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Greece has irretrievably entered the spiral of catastrophe

06 July 2015 / 12:07:43  GRReporter
2263 reads

Anastasia Balezdrova

61.31% of Greeks voted NO in yesterday’s referendum, responding to the call of the government "not to bow to blackmailing." Several hours later, Prime Minister Alexis Tsipras addressed the nation and announced that he would ask President Prokopis Pavlopoulos to convene a meeting of the leaders of political parties to define a national strategy in the negotiations with creditors. Earlier today, Minister of Finance Yanis Varoufakis resigned to facilitate the cabinet attempts to reach an agreement, as he wrote on his personal blog.

The latest political developments have revived the hopes of many Greeks that the government aims to agree with creditors. Others however argue that they are just another episode of the series of unsuccessful attempts that started five months ago.

Greek writer and commentator Petros Papasarantopoulos explains for GRReporter why Athens cannot reach an agreement with its European partners and if any is possible.

Mr. Papasarantopoulos, how would you comment on the landslide victory of the negative vote in yesterday's referendum?

It was not a big surprise to me because I have stated since the beginning of the crisis that besides the economic crisis, there is a huge crisis of stereotypes, ideas and positions in Greece. It has developed a mentality of imaginary escape from reality. The majority of our citizens are living in an unreal world, refusing to accept the facts.

Yesterday’s referendum clearly reflected this refusal to accept the facts, reality and the balance of powers. A large number of Greek citizens believe the country could be part of the euro zone without complying with the obligations arising from such an agreement.

This is an illusion and the leftist and right-wing populists of SYRIZA and Independent Greeks are taking advantage of it but I fear we will pay very dearly for it.

What does the victory of the NO vote mean for Greece and its future?

I am an absolute pessimist and I sincerely hope that my assessment is wrong. I think that the meaning of SYRIZA’s existence is only the creation of conflicts and invention of enemies. Therefore, any attempt to reach a compromise with Europe essentially cancels the meaning of its existence.

This party needs conflict, as a conservatory. European integration and the euro zone are based on compromise. These two formations are mutually exclusive. My forecast is that the talks would lead nowhere. The government would cause a rupture with creditors and Greece would return to the drachma.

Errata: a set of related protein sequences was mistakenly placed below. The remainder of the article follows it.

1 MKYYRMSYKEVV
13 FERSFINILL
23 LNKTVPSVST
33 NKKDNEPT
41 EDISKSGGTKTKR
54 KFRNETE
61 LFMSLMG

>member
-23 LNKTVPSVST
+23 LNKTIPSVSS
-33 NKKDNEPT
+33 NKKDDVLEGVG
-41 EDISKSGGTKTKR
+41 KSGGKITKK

How could this victory affect the composition of the cabinet? What would its future be?

Taking into account everything said previously, I think that no government reshuffle could influence the course to imminent death. I believe Greece is being led to a deadlock and to the most serious catastrophe in its history after the Civil War.

How would you comment on the resignation of Yanis Varoufakis hours after the victory of the NO vote in the referendum that, logically, should have given give wings to the government?

I will answer as an exception, because I think that dealing with the "Varoufakis" phenomenon on the part of a serious person, as I think I am or at least strive to be, leads nowhere. Political science and political analysis are not able to understand the case of Yanis Varoufakis. The fact that he is leaving is positive for me, in the sense that a crazy variable in the system will disappear. But on the other hand, it does not make me optimistic.

How do you think this course to disaster that you described could stop?

Unfortunately, there is no way to stop it.

Do you mean that Greece has no alternative at present?

At least I cannot see any. In my opinion, Greece has entered the spiral of catastrophe. There is no turning back on this road. We are entering a huge adventure that will last for decades.

Tags: PoliticsReferendumNegotiations with creditorsReturn to the drachmaPetros Papasarantopoulos
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